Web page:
-- Nick
mschne08 responded:  2023-03-29
Thanks for the response! I have attached the .zip file. As a follow up question: In Protein Pilot I have been able to see many more peptides than in Skyline. Is this common? Is there a parameter that I can adjust in Skyline to observe comparable amounts of peptides?
Nick Shulman responded:  2023-03-29
Are you saying that you imported your protein pilot peptide search results and some of the expected peptides are not in your Skyline document?
When you import peptide search results, Skyline creates a spectral library containing all of the peptides that had a score above the score threshold that you specified in the Import Peptide Search wizard.
Sometimes peptides were added to the library but were not added to the Skyline document because they did not meet the criteria on the "Digestion", "Filter", "Library" or "Modification" tabs of the "Settings > Peptide Settings" dialog, or the criteria on the "Filter", "Library" or "Instrument" tabs of the "Settings > Transition Settings" dialog. The other reason that the peptide might not be added is that the peptide could not be found in the FASTA file that you provided to the Import Peptide Search wizard (which probably means that the peptide search was performed on a different FASTA file).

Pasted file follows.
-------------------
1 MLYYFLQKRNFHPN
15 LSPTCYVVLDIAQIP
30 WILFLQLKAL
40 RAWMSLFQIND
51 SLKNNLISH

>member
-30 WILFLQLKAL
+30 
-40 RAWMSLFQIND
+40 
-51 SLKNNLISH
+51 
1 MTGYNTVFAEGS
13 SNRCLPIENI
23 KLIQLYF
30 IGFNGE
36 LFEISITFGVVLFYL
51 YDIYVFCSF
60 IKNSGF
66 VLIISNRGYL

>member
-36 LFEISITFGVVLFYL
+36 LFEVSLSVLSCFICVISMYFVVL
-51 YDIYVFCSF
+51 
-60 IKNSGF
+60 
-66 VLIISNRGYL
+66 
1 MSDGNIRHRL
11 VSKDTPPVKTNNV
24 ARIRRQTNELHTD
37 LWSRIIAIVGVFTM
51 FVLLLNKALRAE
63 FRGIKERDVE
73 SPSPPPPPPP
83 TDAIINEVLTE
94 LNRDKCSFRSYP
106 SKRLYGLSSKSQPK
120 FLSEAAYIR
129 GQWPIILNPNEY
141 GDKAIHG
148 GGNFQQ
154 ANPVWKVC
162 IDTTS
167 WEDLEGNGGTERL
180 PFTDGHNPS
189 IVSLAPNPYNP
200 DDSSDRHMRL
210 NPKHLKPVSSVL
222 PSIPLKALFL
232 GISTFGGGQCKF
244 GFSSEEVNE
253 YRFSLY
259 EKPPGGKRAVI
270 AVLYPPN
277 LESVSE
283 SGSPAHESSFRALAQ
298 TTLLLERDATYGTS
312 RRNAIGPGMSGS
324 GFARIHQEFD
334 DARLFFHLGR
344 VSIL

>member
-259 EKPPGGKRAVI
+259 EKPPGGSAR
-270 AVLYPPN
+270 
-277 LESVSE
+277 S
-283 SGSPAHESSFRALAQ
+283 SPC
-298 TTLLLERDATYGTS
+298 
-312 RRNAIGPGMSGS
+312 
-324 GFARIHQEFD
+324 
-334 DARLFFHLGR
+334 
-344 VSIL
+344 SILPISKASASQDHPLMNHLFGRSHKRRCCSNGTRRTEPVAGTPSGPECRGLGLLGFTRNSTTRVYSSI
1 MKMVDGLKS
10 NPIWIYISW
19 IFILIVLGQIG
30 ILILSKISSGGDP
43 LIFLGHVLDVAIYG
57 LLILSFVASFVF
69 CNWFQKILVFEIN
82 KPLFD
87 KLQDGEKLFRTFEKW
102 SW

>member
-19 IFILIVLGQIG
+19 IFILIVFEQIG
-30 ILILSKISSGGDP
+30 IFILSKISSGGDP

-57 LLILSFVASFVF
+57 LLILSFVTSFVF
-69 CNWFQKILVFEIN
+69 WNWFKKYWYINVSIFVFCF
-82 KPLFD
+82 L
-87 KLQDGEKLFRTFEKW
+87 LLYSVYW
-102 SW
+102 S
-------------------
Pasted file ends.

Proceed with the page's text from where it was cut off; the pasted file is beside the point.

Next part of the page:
If you want to add all of the peptides from the spectral library regardless of whether they meet all the filtering criteria then you can go to:
View > Spectral Libraries
and push the "Add All" button.
This will try to add all of the peptides from the spectral library, but might still miss peptides whose modifications could not be explained. You might need to tell Skyline about the modifications by going to "Settings > Peptide Settings > Modifications"